Study: More spam served up to cell phones

The amount of unsolicited messages sent to mobile handsets is growing, with two-thirds of European users receiving unwanted texts, according to a new report.

The problem of unsolicited "spam" e-mail messages is spreading to mobile phones and getting worse, according to a British report released Wednesday.

London-based technology company Empower Interactive said that 65 percent of Europe's cell phone users report receiving up to five unsolicited text messages a week on their handsets.

"We are certainly going to see a significant acceleration in the coming years," said Richard Shearer, CEO of Empower Interactive.

While most consumers have learned to live with e-mail spam, their threshold of acceptance is much lower with unwanted texts.

In the United Kingdom last year, the Independent Committee for the Supervision of Standards of Telephone Information Services (ICSTIS)--the primary complaints body for mobile spam--reported receiving over 10,000 complaints about mobile spam.

The growing nuisance will be painful for both mobile phone operators and their customers. It costs the operator as much as five euros ($6.37) each time a consumer rings customer services to make a complaint, Shearer estimated.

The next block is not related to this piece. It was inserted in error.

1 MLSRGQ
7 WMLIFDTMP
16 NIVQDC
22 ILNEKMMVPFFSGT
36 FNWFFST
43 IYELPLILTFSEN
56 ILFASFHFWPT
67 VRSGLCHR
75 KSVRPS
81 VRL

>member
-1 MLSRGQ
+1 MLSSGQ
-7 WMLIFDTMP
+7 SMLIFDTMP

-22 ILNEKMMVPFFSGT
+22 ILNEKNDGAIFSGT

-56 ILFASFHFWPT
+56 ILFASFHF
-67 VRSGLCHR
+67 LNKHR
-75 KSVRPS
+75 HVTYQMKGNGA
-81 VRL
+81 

Consumers who sign up for special mobile services such as musical ring tones or news flashes are more susceptible to being spammed, as their phone details are stored in a database with the content provider, Shearer said.

In some cases, an unsolicited mobile message can be quite tame, coming in the form of a promotion for a new service or a renewal notice from a content provider.

But more nefarious spammers exist who mine mobile phone numbers and send out message blasts to scores of customers at one time.

Cash-strapped cell phone operators are investing larger and larger sums in network security features to limit the flow of spam and potential viruses. Viruses have yet to surface on mobiles in a meaningful way, experts say.

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